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WASHINGTON, D.C., July 16, 2015 (LifeSiteNews) –The United States is acting like a neo-colonial power when it tries to push homosexuality on developing countries, pro-family spokespeople said Wednesday in the wake of a State Department vow to pressure Nigeria into decriminalizing homosexual activity.

And African Christian leaders are telling U.S. president Barack Obama to refrain from exporting American sexual sins to Kenya at the end of the month.

The U.S. assistant secretary of state for African affairs, Linda Thomas-Greenfield, made her comments as Africa prepared for a visit by Obama to the Global Entrepreneurial Summit in Kenya, and Washington, D.C. braced for a visit to the White House by Nigerian president Muhammadu Buhari.

Thomas-Greenfield told reporters in a conference call, according to the Nigerian Pilot, that “[a]s a policy, we will continue to press the government of Nigeria, as well as other governments which have provided legislation that discriminate against the LGBT community.”

Thomas-Greenfield did not agree with a reporter's comment that this pressure amounted to interference in domestic affairs. “This is very much a work in progress, but I think you will agree with me that the law in Nigeria really went far in discriminating against this community but also people who associate with them. So, we will continue to press the government, to press the legislature to change these laws and provide human rights for all Nigerian people regardless of their sexual orientation.”

Thomas-Greenfield went on to identify homosexual rights as “one of the highest priorities and strongest values.”

This is nothing but “ideological imperialism,” Peter LaBarbera, president of, Americans for Truth about Homosexuality, told LifeSiteNews. “And it is ironic that is coming from the administration of America's first black president. And it is doubly ironic that the descendents of his Kenyan forebears are ashamed of him for his promotion of the sin of homosexuality.”

“Essentially,” he added, “Obama's leading representative to Africa is saying, 'We don't care what Nigerians think.'”

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Linda Harvey of Mission America echoed LaBarbera's concerns, citing rumors that the U.S. has held off on military operations to track down the Muslim gangsters who kidnapped hundreds of Nigerian schoolgirls because Nigeria refuses to decriminalize homosexuality. “They are refusing to intervene with these terrorists and also threatening to withdraw foreign aid dollars because of Nigeria's strong stand against immorality.”

At the same time, she said, the Obama administration seeks to promote an error-filled view of homosexuality – “that it is healthy and that it is inherent. This is a fable built on a fable. And what is worse, they want to spread this view upon a poor and vulnerable population; they want to exploit their vulnerability.”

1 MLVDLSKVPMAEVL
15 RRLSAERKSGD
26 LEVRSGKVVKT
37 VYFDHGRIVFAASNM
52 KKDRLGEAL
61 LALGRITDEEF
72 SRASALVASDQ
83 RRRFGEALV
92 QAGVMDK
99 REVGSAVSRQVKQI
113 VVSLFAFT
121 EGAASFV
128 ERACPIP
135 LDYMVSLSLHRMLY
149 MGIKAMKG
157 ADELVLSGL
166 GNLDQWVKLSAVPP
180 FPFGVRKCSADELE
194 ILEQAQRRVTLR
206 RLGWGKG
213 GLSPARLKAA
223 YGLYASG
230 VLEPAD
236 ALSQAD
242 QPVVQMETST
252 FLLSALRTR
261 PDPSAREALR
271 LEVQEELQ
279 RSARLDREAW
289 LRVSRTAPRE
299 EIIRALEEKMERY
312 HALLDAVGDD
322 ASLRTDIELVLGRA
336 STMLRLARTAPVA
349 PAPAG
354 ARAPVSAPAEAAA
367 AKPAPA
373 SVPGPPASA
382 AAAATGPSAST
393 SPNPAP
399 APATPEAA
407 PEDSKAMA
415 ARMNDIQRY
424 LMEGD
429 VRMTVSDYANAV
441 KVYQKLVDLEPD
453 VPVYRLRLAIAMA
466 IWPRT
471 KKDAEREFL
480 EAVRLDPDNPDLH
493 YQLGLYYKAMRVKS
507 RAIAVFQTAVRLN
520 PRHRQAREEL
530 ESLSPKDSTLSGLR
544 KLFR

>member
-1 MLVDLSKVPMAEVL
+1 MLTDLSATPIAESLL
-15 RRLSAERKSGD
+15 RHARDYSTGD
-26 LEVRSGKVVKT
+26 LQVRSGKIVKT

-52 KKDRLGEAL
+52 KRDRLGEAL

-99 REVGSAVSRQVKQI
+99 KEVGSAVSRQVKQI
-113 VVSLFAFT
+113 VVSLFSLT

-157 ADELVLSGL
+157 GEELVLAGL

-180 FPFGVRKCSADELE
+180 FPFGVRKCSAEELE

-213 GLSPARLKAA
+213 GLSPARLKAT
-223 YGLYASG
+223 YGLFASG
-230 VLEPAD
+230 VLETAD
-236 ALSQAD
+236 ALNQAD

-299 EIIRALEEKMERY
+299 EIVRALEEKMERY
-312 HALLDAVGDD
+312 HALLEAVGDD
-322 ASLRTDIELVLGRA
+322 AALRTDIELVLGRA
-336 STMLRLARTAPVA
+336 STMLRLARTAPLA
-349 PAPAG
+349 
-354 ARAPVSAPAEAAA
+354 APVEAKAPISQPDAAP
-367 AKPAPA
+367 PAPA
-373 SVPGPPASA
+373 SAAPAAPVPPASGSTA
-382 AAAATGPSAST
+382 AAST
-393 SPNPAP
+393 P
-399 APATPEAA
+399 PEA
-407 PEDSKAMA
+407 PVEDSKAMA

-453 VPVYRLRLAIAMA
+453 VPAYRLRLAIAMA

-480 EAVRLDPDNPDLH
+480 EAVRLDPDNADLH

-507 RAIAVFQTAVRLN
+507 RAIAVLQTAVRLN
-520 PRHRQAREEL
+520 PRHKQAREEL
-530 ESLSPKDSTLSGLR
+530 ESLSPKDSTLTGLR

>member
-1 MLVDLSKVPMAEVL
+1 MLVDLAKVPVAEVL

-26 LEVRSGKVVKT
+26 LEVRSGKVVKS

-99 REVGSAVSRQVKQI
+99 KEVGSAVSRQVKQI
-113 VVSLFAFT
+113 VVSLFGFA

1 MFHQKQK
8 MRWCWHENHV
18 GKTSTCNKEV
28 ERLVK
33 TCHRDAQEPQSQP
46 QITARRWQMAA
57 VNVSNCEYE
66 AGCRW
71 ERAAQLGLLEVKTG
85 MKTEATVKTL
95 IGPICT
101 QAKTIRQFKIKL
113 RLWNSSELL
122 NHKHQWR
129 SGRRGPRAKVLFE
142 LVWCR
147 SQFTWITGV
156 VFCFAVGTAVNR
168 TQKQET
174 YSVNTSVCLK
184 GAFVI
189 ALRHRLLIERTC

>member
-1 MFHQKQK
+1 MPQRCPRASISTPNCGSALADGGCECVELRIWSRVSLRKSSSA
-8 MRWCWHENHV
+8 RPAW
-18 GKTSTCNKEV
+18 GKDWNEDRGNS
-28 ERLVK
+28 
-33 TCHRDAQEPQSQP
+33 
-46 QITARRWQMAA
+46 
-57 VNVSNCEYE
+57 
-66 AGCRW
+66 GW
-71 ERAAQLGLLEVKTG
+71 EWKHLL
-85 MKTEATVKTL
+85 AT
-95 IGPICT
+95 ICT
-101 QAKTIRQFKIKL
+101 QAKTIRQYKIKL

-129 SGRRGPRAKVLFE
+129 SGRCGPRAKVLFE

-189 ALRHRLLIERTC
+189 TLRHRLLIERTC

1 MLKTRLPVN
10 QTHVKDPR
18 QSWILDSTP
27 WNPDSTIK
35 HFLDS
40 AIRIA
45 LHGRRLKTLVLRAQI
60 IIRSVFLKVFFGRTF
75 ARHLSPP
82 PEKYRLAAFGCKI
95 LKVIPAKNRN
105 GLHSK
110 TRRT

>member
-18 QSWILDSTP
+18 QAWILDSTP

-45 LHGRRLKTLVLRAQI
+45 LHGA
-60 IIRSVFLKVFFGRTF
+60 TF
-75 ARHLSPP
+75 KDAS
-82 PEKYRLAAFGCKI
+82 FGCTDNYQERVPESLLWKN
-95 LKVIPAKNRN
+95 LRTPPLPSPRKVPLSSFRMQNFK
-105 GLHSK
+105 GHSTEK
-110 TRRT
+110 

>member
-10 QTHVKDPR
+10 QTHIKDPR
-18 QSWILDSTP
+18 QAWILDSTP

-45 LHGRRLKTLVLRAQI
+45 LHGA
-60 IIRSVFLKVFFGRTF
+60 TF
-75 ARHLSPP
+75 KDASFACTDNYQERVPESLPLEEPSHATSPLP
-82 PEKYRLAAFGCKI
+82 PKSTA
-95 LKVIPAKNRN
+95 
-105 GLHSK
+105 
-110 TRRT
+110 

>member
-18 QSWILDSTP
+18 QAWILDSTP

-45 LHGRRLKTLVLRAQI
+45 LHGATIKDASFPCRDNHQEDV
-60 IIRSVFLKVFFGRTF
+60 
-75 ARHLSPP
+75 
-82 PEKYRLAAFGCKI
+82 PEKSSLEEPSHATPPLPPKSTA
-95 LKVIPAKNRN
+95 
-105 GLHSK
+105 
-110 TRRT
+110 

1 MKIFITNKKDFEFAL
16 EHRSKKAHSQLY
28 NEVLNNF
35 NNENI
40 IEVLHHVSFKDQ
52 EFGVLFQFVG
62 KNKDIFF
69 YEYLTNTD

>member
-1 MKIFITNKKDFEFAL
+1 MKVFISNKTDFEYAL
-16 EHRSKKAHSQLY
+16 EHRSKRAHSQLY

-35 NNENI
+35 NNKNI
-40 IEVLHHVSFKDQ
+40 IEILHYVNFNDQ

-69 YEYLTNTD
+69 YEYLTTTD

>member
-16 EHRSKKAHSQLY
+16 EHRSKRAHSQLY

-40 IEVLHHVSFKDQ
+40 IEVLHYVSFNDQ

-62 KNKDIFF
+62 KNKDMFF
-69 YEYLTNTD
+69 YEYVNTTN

This is what worries African Christian leaders, too.  Kenya's Deputy President William Ruto told a church service this month, “Homosexuality is against the plan of God[.] … We have heard that in the US they have allowed gay relations and other dirty things. I want to say as a Christian leader that we will defend our country Kenya, we will stand for our faith and our country.” 

John Njue is one of hundreds of Ugandan and Kenyan church leaders, many of them Evangelicals, condemning the Obama administration's promotion of LGBT values and urging his silence on the issue while in Africa. Kenya's Evangelical Alliance, 700 pastors strong, flatly declared, “President Barack Obama is welcome to visit Kenya this summer – but please leave the preaching to us.”

Ugandan Pentecostal bishop Simon Peter Emiau told Christianity Today that the reason why African Christian leaders so strongly oppose homosexuality is that they and most other Africans identify sexuality just as strongly with procreation, which he calls “the creation view.” He adds: “I have never seen an island where a man and a man have multiplied.”

These leaders worry that Obama's charisma will lead young people into homosexual sin.

According to a 2013 Washington Post article, “From Colonialism to 'kill the gays': The surprisingly recent origins of homophobia in Africa,” the continent's “homophobic” views are not indigenous, but rather were imported by the colonial powers Britain, Portugal, and France. The article's exploration into history does not go back before the colonial age to examine traditional African views toward homosexuality.

Whatever the origins, according to the Post, 38 out of 54 African nations criminalize homosexual activity. Even in South Africa, which the Post holds up as a model of tolerance, only 32% of the population think homosexuality should be accepted, however tolerant are its legislators and courts, according to a Pew Forum study on global attitudes toward homosexuality.

The same Pew study, released in 2013 and revised a year later, shows the Muslim Middle East and Asia, Christian Africa and Russia, Communist China, and never colonized Japan to be the least accepting of homosexuality. Europe, the United States, Canada, and Latin America are the most accepting.